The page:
LONDON, May 2: British Prime Minister Tony Blair’s opinion poll lead was barely dented on Monday, putting him firmly on track to win Thursday’s election despite accusations from the opposition he deceived Britons on Iraq. In the final days of campaigning, Mr Blair — seeking a third successive term — is expected to target the Labour Party’s most vulnerable seats. Party officials are concerned that anger over his support for the Iraq invasion could slash his huge parliamentary majority.
The prime minister is expected to team up with finance minister Gordon Brown this week in an effort to try to shift the attention of voters onto Labour’s preferred battleground, the economy, which has been buoyant since he came to power in 1997.
But the death of a British soldier in Iraq on Monday — the 83rd since the start of the invasion — ensured Iraq remained an issue at Mr Blair’s morning news conference.
“It underlines once again the extraordinary work and sacrifice that British armed forces are making in Iraq, to help Iraq become a stable and democratic country that’s no longer a threat to its region and the world,” Mr Blair said.
“We should be immensely grateful for the work they do.”
A YouGov poll for the Daily Telegraph newspaper put Labour on 36 per cent, the Conservatives on 33 per cent and the Liberal Democrats on 24 per cent. The poll was conducted between April 29 and May 1.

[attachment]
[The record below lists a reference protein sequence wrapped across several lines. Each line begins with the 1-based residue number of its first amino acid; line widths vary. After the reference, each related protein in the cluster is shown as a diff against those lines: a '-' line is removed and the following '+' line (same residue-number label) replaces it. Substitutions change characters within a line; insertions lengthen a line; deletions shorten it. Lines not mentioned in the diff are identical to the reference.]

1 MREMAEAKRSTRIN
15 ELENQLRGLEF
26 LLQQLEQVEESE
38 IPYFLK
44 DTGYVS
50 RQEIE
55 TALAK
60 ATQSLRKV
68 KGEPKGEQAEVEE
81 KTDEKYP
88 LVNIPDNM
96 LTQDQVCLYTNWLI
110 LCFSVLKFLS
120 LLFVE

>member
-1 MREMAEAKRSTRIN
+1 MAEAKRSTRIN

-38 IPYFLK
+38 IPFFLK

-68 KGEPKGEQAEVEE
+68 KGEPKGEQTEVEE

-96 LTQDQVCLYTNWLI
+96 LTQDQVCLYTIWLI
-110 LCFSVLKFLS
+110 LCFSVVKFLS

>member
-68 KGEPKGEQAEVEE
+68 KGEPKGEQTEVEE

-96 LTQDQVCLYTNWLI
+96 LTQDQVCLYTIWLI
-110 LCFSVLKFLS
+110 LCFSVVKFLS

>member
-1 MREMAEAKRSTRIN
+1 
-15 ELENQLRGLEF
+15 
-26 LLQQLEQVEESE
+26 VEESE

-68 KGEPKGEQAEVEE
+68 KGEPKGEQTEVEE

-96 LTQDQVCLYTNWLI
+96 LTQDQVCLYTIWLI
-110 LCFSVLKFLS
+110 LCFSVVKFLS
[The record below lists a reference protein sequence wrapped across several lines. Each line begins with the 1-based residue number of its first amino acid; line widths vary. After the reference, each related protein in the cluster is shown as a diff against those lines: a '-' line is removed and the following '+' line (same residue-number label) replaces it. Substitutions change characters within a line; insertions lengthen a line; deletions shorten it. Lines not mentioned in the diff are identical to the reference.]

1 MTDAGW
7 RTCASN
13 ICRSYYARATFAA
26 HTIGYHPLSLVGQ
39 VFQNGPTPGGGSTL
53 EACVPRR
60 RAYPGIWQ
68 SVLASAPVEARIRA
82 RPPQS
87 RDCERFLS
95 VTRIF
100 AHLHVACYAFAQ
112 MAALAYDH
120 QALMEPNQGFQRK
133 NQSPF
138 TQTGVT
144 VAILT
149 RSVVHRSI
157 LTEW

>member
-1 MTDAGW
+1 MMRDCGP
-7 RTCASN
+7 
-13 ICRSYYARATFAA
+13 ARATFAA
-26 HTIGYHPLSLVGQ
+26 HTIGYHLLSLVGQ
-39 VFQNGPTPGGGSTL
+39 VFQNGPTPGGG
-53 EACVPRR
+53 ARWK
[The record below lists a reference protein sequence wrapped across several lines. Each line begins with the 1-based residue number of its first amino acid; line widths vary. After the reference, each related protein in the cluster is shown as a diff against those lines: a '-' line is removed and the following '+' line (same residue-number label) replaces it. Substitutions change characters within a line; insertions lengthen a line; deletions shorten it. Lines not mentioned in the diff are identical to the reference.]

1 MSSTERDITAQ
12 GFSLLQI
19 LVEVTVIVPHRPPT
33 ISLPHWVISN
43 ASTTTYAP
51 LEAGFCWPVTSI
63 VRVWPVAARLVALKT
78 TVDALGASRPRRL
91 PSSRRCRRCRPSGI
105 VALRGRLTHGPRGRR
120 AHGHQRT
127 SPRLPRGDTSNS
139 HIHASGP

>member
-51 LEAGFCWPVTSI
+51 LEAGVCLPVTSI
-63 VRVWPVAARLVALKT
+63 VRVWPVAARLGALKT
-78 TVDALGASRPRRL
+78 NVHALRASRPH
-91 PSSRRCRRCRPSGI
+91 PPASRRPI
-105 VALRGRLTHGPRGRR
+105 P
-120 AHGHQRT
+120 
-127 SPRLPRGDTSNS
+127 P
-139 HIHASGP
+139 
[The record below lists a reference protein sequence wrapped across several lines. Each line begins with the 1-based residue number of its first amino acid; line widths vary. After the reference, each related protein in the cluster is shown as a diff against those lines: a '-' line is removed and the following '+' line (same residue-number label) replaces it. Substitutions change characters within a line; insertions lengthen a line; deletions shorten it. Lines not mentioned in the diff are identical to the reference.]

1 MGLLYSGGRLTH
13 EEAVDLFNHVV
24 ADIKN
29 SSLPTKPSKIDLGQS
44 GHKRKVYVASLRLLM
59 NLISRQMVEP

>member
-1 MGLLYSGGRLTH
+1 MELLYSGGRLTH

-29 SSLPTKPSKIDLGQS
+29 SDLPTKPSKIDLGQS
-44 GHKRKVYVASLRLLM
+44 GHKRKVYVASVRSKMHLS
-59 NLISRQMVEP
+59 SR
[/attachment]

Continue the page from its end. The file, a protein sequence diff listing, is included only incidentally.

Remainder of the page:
The figures suggest Mr Blair is on course to win the election but with a substantially reduced parliamentary majority from his current 161 seats.
Polls in the past few days have shown Labour with leads of three to eight percentage points over the Conservatives.
BLAIR REJECTS REPORT: On Sunday, Mr Blair rejected a report he struck a pact with US President George Bush on Iraq eight months before the invasion, though he said his government had discussed possible ways to topple Saddam Hussein in July 2002.
Polls show Iraq is not high among voters’ priorities, but there has been persistent controversy over the invasion, and Mr Blair’s foes have called him a liar and questioned his trustworthiness.
Mr Blair hit back after his rivals seized on a leaked memo of a government meeting in July 2002 published in the Sunday Times.
He said talks on ‘regime change’ took place, but added: “The idea we’d decided definitively for military action at that stage is wrong and disproved by the fact that several months later we went back to the United Nations to get a final resolution.” —Reuters